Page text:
Recommendation 243

Routine recording of observations

The recording of routine observations on the ward should, where possible, be done automatically as they are taken, with results being immediately accessible to all staff electronically in a form enabling progress to be monitored and interpreted. If this cannot be done, there needs to be a system whereby ward leaders and named nurses are responsible for ensuring that the observations are carried out and recorded.

In the initial government response to the inquiry, Patients First and Foremost, the Department of Health gave strong support to supervisory roles for ward managers (including sister, charge urse and team leader) in delivering oversight to all aspects of care on a ward and in a community, from cleanliness to allocation of staff.  Nurse leadership at ward level provided by a ward manager is also important to the delivery of safe, high-quality care to patients. However, we wish to allow for local flexibility in delivering nursing care and so the government is not mandating that ward nurse managers must operate in a supervisory capacity.

Having sufficient nurses trained and with the capacity to respond to ensure the delivery of safe, patient focused care is currently a core standard requirement of the Care Quality Commission. Compassion in Practice commits to ensuring we have the right staff, with the right skills in the right place. This includes supporting leaders to be supervisory, giving them time to lead action plans by December 2013.

The government’s Information Strategy, published in May 2012, outlines the use of routine observations  in improving the quality of data saying, ‘connected information can support safer, more integrated care for us and for the professionals providing our care – for example, through online access to GP records in hospitals, electronic prescriptions, barcode-scanning in care homes and hospitals to reduce medication errors, and electronic access to results, X-rays and scans. Many benefits and efficiencies can be achieved through information being recorded once, at first contact, and shared securely between those providing our care.’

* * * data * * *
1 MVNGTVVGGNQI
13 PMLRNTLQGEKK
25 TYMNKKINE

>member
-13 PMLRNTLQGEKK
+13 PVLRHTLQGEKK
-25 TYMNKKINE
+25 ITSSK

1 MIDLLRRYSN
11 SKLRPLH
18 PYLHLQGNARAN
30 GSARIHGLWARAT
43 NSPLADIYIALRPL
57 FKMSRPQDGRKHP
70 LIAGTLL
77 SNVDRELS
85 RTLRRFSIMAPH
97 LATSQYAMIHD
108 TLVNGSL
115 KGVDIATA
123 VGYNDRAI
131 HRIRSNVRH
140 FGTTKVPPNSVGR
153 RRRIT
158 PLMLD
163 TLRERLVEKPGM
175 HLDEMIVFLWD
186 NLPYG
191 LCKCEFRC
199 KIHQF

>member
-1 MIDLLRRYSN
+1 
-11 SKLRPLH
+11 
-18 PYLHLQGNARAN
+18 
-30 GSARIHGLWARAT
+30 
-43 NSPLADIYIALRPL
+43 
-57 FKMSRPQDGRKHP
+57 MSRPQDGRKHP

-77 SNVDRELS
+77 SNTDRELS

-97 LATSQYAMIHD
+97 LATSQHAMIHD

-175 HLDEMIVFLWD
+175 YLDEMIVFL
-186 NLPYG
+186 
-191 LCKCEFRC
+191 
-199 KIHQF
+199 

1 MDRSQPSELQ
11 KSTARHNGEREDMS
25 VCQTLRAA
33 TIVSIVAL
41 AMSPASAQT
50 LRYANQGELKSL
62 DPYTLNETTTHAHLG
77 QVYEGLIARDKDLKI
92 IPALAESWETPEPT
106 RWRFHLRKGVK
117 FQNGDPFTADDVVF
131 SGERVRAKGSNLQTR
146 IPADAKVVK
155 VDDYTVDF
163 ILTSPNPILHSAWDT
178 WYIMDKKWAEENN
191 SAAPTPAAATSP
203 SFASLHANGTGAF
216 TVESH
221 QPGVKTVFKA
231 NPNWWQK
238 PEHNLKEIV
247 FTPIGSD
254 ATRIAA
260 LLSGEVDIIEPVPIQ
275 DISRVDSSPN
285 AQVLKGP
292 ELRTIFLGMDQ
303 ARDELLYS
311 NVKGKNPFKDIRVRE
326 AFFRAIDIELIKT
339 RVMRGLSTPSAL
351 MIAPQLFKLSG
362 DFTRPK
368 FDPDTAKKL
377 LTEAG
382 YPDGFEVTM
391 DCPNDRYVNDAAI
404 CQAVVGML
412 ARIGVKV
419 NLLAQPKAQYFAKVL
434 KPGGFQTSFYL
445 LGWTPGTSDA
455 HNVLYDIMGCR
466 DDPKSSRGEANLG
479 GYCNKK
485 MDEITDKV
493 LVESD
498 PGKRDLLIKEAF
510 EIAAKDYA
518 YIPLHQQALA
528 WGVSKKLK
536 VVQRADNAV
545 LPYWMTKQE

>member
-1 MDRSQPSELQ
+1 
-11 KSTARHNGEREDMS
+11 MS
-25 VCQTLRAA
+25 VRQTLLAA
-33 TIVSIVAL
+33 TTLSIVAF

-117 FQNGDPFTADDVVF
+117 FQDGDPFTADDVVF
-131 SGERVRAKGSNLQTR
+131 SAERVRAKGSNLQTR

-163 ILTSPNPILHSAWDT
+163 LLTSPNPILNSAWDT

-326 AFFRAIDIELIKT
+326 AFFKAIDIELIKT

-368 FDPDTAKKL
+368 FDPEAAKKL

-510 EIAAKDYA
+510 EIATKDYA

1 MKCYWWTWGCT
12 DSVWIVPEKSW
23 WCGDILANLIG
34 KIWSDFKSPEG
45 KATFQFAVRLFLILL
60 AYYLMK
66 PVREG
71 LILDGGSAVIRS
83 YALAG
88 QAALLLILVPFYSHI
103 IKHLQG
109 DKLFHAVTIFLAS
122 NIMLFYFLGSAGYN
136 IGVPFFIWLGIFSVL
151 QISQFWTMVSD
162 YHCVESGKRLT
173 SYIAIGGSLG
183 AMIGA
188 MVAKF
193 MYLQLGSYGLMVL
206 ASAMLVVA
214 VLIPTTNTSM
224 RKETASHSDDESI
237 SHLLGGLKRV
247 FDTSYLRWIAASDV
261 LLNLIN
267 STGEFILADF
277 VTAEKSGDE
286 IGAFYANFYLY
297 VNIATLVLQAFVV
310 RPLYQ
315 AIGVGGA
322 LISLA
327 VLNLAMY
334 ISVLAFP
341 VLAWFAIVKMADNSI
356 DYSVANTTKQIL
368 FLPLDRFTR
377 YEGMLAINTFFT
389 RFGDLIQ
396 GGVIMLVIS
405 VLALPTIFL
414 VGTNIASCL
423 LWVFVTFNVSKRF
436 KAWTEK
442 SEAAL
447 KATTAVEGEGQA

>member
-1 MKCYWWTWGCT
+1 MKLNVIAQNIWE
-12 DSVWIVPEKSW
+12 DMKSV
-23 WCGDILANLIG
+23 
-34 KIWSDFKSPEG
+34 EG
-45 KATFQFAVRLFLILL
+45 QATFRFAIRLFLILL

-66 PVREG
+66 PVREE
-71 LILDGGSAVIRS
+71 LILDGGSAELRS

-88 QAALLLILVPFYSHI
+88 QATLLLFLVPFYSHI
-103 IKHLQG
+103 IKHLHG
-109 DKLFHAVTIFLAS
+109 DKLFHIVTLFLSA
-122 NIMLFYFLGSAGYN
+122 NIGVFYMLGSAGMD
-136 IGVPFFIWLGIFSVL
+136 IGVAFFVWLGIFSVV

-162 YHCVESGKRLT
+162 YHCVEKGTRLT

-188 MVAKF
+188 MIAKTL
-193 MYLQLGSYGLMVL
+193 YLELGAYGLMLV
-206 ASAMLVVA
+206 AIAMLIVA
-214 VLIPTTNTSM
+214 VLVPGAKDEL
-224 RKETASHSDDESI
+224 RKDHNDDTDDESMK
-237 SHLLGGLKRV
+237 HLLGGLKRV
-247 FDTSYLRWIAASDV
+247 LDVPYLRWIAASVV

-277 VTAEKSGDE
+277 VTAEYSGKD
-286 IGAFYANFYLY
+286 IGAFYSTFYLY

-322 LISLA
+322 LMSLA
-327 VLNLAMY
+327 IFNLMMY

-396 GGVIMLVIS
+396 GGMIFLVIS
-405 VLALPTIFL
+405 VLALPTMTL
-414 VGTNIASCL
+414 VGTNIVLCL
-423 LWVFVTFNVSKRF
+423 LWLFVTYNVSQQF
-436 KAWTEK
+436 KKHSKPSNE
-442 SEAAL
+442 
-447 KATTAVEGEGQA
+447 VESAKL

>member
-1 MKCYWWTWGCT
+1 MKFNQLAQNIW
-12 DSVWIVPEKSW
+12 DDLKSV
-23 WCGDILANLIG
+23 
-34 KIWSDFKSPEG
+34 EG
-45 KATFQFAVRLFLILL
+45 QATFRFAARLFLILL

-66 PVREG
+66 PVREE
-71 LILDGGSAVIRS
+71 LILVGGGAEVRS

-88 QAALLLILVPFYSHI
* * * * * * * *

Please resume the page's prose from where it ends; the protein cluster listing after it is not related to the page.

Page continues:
In October 2012 the Prime Minister announced the Nursing Technology Fund, an investment fund of £100m spread over 2013/14 and 14/15. Three key technology types have been identified: digital pens, mobile technology and, of relevance to this recommendation, end of bed monitoring technologies. Full details of how NHS providers will be able apply for funding are to be announced shortly. The Nursing Technology Fund is available to support nurse or midwife led activity in all NHS Trusts and Foundation Trusts in England, including acute, community, mental health and ambulance trusts.

Local Healthwatch organisations are using their ‘enter and view’ powers to get a clear picture of how health and care services are meeting the needs of the public, and their place on every local health and wellbeing board will ensure that voices of people using services is at the heart of local planning and decision-making. Local Healthwatch will also enhance the new inspection regimes. They will make sure inspection teams get a comprehensive picture of local people’s opinions and concerns, and will maintain a focus on service quality issues after the inspection team has moved on.


In the first round of the Nursing Technology Fund, 74 Trusts were awarded funding totalling almost £30m for 85 projects.

The funded projects represent a good geographical spread and a range of care settings. The highest award to an individual project was £1 million, and to an individual organisation was £1.46 million (for two separate projects). All projects projected a Value For Money return greater than 2:1, with almost half projecting a return of at least 4:1. Of the successful projects, 90% will provide solutions for nurses, 23% for midwives, and 10% for health visitors. The majority of projects involve mobile technology, a quarter involve vital signs monitoring solutions, and eight projects involve digital pens.